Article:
The WARC Marketer's Toolkit identifies key trends that will disrupt existing global marketing practices in 2024. Jim Misener, President of 50,000 Feet, takes a closer look at these trends in the context of business-to-business marketing and offers advice on how B2B marketers can address them.

Businesses face intriguing challenges and opportunities as they embrace brand transformation in 2024. The Marketer’s Toolkit offers a snapshot of major trends that brands must be aware of. WARC taps into insights from more than 1,400 marketers worldwide, informed by one-to-one interviews with marketing leaders. Here are some of the trends WARC examined.

Preparing for the Age of Polarization

One of the recurring truths that we see throughout the Marketer’s Toolkit is the reality that businesses do not operate in a vacuum. This has always been true, but over the past few years, brands have been called upon to comment on the social and political events that affect their employees and customers.

Some brands have gone beyond commentary. They have embedded purpose-driven themes in their marketing, at times with controversial results that put their relationships with customers, investors and employees at risk. Moreover, not taking a position on a social/political issue can make a brand vulnerable to blowback.

Business-to-business brands operate in the same climate of polarization, and some have not shied away from articulating a position on social issues that shape our world, often through the lens of their executive leadership. One might ask whether it’s possible for any brand to avoid friction when they do. We believe brands can protect themselves by thoroughly examining their core purpose and values and then asking whether embracing a particular issue amplifies them.

When brands do and say things that violate their purpose and values, they erode trust with their clients and their own people. To operate bravely in a polarized world, brands should first do a gut check on what they stand for.

Unlocking the potential of Gen AI

Since the launch of transformative generative AI tools like ChatGPT, the marketing world has begun to rethink every aspect of how we operate, from customer research to strategy. And yet, for all the discussion about how gen AI will affect businesses, the most interesting question is how the technology transforms the core ways that a brand connects with its audiences.

For example, chatbots are rapidly evolving from being robotic tools that service the needs of businesses, employees and beyond. Today, bots are becoming something more powerful: virtual beings, human-like and intuitive. Brands now face an exciting set of questions. How will a bot express the essence of a brand through its tone and visual expression? How will an organization localize brand attributes for a bot that services stakeholders across country markets? These questions are familiar to any business that made the transition to waves of technology-driven change such as the rise of the internet, mobile and voice-based computing. AI is transcending all of those waves.

Being a more authentic, inclusive brand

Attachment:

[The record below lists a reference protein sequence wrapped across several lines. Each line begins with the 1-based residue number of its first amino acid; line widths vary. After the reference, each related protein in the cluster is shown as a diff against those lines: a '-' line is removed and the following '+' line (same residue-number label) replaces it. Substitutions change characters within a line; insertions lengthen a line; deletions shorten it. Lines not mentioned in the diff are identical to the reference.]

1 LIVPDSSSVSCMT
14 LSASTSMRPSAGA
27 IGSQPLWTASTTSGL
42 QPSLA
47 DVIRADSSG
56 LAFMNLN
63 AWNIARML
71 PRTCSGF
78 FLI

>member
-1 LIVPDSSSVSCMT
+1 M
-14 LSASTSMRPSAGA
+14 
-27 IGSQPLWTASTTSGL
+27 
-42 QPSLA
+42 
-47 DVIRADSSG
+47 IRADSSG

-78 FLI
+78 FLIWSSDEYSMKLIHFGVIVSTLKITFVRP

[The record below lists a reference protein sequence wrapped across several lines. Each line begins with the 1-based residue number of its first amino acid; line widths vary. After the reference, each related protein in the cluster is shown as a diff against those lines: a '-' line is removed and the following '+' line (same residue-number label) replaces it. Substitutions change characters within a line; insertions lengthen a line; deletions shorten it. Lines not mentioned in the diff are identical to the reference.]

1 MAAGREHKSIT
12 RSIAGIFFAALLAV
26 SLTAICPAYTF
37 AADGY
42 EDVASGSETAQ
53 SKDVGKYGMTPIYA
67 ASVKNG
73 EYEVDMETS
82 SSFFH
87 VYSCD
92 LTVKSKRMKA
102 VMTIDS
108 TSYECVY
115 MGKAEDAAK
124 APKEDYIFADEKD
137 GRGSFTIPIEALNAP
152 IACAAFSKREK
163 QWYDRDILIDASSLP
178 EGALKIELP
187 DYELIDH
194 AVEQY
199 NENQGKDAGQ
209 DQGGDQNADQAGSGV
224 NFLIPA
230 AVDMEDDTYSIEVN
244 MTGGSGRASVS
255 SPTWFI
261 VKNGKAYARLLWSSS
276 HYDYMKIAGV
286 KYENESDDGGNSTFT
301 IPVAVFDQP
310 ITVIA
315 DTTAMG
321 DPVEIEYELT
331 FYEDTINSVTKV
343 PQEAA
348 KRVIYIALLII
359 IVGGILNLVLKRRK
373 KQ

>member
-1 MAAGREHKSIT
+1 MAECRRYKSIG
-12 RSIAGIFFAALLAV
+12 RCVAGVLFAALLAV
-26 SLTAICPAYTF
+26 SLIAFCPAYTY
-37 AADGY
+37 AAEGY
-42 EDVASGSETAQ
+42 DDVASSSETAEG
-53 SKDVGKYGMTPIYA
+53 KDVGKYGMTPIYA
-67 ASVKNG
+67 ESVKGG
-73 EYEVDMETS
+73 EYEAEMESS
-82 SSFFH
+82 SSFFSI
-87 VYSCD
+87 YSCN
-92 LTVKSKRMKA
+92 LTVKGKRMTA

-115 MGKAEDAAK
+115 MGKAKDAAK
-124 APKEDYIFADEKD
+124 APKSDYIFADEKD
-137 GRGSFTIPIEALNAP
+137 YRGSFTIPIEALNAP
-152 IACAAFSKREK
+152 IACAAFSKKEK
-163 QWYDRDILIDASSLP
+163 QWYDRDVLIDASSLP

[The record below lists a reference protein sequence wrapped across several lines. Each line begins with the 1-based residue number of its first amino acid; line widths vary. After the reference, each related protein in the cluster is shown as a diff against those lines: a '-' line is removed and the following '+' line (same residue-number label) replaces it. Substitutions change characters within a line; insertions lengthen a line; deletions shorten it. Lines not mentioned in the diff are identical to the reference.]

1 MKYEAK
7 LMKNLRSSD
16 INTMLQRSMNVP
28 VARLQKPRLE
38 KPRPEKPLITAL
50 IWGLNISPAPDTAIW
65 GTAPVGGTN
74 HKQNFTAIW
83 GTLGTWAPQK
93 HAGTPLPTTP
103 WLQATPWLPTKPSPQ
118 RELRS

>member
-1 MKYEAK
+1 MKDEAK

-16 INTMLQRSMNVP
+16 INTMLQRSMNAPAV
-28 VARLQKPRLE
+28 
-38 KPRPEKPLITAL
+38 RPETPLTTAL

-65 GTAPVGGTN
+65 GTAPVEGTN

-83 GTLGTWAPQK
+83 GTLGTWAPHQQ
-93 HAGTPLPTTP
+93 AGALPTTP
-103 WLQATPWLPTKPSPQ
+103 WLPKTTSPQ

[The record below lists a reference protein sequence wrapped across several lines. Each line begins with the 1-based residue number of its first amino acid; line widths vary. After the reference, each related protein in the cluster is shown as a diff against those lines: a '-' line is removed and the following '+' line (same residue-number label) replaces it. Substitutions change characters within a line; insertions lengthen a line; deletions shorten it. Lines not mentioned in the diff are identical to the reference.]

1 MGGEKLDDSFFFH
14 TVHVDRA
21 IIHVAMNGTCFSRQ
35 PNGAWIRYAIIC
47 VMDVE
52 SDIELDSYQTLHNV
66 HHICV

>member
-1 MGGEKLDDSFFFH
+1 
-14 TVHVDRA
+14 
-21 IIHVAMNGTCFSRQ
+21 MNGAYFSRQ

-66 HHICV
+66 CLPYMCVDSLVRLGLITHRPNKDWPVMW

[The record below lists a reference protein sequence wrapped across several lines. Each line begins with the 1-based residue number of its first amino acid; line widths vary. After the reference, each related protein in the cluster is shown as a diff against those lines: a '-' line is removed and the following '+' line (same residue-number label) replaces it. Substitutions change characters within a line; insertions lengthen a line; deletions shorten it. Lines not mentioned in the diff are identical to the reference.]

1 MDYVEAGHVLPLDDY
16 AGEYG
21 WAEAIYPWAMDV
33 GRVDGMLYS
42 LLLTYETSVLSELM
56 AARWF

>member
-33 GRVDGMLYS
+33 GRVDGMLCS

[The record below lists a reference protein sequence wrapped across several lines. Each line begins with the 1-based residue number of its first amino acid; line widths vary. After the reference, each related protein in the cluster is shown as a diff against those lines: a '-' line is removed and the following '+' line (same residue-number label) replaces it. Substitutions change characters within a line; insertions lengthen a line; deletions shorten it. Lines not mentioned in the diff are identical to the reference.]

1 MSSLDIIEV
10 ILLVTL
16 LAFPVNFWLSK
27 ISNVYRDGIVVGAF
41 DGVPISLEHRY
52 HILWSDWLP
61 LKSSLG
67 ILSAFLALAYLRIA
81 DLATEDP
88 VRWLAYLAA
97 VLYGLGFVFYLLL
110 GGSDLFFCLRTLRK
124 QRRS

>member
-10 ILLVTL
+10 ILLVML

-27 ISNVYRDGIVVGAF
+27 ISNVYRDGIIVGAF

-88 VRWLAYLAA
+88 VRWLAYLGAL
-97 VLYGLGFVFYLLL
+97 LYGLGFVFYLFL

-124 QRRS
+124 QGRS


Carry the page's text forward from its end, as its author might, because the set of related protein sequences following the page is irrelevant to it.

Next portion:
For decades, businesses operated in a world where white men in the executive ranks called the shots, and the decision-makers on the other side of the table lacked diversity. Today, businesses increasingly reflect the diverse nature of society, including gender identity, sexual orientation and ethnicity. The WARC report focused on young men, especially growing up in a splintered world in a business-to-consumer setting. We see masculinity in transformation, not crisis.

Operating in a more diverse world poses compelling questions for brands. How does a brand represent itself in an authentic, inclusive way? What changes are needed for a business to remain relevant at a time when its stakeholders are more diverse? The fundamental premise of brand transformation needs to be thought of from more angles than ever. This creates more opportunities for brands to adapt and endure in an evolving world.

Sustainability is coming home

Sustainability permeates every aspect of how a business builds its brand. That’s because sustainability touches every brand’s audience, ranging from its employees to clients to investors (if a business is publicly traded). This is true of business-to-business brands, too. They – we – need to ask what sustainability means to our organizations and our brand transformation journey and determine how we convey this to audiences worldwide consisting of splintered micro-markets.

As brands answer these questions, they must align statements with action. When they do, sometimes the actions are found lacking. For instance, the $700 billion advertising industry has a substantial carbon footprint – largely from the electricity used by the millions of servers that fuel digital content in all its forms. How can businesses be more authentic in their adoption of sustainable practices?

How a brand shares its commitment to sustainability may differ by region. A global B2B brand needs to consider the regulatory context, sentiment of its clients, political and social climate and cultural differences, among other factors, just as B2C companies do.

Brand transformation

2024 is a rewarding time for businesses to effect brand transformation, which is about creating meaning in what a brand stands for and unlocking new strategies to drive value. Great ideas lead to transformative action that delivers sustainable impact. To learn more about the additional ideas shared in the report, read The WARC Marketer’s Toolkit with an eye toward how the report’s trends affect the ways your company builds trust and forges an enduring identity in a world shaped by waves of change.